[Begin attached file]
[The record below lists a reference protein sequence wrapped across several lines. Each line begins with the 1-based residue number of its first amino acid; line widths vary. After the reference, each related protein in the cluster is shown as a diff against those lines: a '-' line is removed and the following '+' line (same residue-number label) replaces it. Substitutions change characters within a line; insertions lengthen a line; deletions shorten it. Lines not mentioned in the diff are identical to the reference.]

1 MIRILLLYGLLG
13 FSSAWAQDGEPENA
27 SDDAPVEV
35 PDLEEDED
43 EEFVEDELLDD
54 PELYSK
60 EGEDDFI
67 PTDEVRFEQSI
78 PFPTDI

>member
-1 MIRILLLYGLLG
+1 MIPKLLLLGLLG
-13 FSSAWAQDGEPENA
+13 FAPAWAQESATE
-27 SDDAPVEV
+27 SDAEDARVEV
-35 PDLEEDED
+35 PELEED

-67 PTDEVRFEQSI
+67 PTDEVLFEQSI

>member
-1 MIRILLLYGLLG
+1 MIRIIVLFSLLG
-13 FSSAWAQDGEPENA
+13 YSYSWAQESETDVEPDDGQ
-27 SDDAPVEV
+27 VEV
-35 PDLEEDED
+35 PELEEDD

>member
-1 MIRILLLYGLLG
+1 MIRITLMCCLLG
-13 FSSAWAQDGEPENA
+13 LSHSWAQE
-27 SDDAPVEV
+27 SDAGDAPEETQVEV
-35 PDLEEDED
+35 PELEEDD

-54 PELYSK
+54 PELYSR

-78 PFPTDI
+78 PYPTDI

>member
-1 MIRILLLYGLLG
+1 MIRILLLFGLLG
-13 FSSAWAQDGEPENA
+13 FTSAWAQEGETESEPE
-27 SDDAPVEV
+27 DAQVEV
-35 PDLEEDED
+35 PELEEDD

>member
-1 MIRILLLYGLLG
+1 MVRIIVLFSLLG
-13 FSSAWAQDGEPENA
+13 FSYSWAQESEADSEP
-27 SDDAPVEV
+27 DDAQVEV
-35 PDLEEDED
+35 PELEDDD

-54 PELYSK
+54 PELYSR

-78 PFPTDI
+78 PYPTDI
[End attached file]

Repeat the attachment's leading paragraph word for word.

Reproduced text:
[The record below lists a reference protein sequence wrapped across several lines. Each line begins with the 1-based residue number of its first amino acid; line widths vary. After the reference, each related protein in the cluster is shown as a diff against those lines: a '-' line is removed and the following '+' line (same residue-number label) replaces it. Substitutions change characters within a line; insertions lengthen a line; deletions shorten it. Lines not mentioned in the diff are identical to the reference.]